2004, 2005, 2006 Women's Volleyball Teams

2004, 2005, 2006 Women's Volleyball Teams

2004, 2005, 2006 Women's Volleyball Teams

\The 2004-06 Taylor University Fort Wayne (TUFW) women’s Lady Falcons volleyball team had the longest period of success in school history. The 1984 Fort Wayne Bible College volleyball team had the best overall record at 26-1, but no other volleyball teams finished higher nationally than these three TUFW teams.

For three successive years, 2004, 2005, and 2006, the Lady Falcons placed 3rd, 2nd, and 2nd, respectively, in the national tournament matches in their own home gym, when TUFW hosted the United States Collegiate Athletic Association (USCAA) National Tournaments starting in 2003.

“We were playing way above our level,” TUFW Volleyball Coach Scott Haddix g94, said. “What those girls had was just a great work ethic. It was a beautiful culture, and a whole lot of fun to coach.”

2004 team photoIn 2004, the team with a 23-13 record, finished third in the USCAA National Tournament.

The team was led by senior Lindsay Stipp g05, who dished out 1,381 assists, and sophomore Sarah Hodgin g07, with 626 kills. By the time Lindsay graduated, she would set a new school record for assists with 4,045, and Sarah would eventually set the new campus record for kills, kills per set, and total digs. Both would be named to the National Tournament Team, and both received the USCAA All-American Award.

Freshman Dani Partee g08 and Junior Angie Hoeppner g06 were named USCAA All-American honorable mentions, and sophomore Jessica Warriner g07 received an Academic All-American Award.

 “Using our volleyball talents to express our love for Jesus Christ was our number one goal for the season this year. I think we have done that really well,” Hodgin said in the Alumnus magazine.

2005 w vball Team in treeThen in 2005, featuring seasoned upperclassmen and a new freshman, Megan Spillman g09, the team finished 24-15 for the season and took 2nd in the USCAA Tournament.

As wins added up, Jessica and Megan both mentioned how much the “small close-knit family environment” and unbelievable chemistry between players led to the team being successful beyond expectations. “No other teams seemed to have what we had,” Jessica said.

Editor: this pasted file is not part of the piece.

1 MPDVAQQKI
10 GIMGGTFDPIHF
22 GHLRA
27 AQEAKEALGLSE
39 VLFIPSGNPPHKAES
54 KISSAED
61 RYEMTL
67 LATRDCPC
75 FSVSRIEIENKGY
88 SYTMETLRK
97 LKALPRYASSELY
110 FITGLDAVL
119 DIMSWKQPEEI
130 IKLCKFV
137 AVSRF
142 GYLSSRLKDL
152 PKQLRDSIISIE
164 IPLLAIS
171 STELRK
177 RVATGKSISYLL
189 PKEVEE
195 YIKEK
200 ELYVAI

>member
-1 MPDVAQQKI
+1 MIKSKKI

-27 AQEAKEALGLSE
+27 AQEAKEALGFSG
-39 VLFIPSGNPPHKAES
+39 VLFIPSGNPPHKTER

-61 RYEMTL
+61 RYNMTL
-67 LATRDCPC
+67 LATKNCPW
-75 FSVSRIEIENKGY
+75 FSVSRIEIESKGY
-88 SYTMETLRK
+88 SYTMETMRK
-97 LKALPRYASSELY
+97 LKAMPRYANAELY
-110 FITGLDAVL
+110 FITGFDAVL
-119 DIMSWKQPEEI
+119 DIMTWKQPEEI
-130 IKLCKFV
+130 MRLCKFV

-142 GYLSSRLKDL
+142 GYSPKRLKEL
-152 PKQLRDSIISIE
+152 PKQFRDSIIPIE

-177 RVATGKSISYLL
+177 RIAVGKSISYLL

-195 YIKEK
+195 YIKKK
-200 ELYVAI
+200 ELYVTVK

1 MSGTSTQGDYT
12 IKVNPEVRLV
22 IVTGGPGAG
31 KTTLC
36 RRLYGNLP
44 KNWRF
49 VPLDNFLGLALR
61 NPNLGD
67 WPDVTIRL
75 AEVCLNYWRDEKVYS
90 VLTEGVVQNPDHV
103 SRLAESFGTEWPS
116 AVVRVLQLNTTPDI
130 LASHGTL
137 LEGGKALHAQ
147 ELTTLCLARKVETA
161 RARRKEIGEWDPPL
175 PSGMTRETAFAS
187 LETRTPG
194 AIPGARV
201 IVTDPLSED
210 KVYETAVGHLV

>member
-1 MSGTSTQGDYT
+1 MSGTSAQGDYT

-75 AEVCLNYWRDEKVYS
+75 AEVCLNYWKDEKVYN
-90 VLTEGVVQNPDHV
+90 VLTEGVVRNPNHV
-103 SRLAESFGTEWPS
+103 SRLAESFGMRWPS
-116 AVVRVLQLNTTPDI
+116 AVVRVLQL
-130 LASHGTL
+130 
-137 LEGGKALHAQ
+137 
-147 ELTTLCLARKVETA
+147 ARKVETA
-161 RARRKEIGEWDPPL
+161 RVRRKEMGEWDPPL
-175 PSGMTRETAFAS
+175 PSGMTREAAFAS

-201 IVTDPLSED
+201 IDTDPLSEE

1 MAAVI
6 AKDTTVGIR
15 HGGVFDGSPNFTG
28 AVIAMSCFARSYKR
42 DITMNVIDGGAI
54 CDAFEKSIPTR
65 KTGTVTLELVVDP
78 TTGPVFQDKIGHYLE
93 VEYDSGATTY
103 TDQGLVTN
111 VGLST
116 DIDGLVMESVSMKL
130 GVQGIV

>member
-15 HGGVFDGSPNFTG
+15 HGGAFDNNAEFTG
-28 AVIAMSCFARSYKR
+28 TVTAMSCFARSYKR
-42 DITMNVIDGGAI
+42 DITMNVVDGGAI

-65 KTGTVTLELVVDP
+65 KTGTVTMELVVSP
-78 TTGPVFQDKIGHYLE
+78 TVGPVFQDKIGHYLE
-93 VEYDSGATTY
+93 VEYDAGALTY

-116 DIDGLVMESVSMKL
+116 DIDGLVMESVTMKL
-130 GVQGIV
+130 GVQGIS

During the 2005 campaign, Sophomore Cassie Warriner g08 took over the setter position dishing out 1,501 or 10.65 assists per game. She would eventually eclipse Lindsay with just a few games left in the 2007 season to set the school record for the most assists by a Falcon. Sarah continued to lead with 556 kills closely followed by newcomer, Megan, with 527. Angie (40) and Dani (38) led the team in blocks to lead the defense.

Perhaps the biggest win of 2005 was the defeat of Indiana Tech, a cross-town rival, for the first time. “Since we did not have a conference, Scott created our own, and it was sort of a big deal to beat a team like Tech,” Jessica explained.

2006 teamThe 2006 women's volleyball team finished the season 22-15 and placed second in the national tournament again. The 2006 Lady Falcons added local athletes and a transfer student to an already talent-filled roster. Two freshmen, Ashley Inge g09 (52 aces) and Brittani Axt fs10, and junior transfer, Danielle Elwood g08 (72 blocks), joined forces with the experienced TUFW team.

That year’s starting line-up mixed leadership and experience. Seniors included Hodgin, a three-time USCAA All-American, and Jessica Warriner (331 digs), a three-time Academic All-American. Junior setter and First Team USCAA All-American Cassie Warriner, added another offensive threat, averaging over 11.3 assists per game. Rounding out the Falcon line-up was sophomore outside hitter and First Team USCAA All-American and All-Academic Spillman, and junior Elwood. Completing the line-up were senior Becca Eleiott g06, Brittany Marshall g06, and juniors Dani, and Rachel Kindle fs08.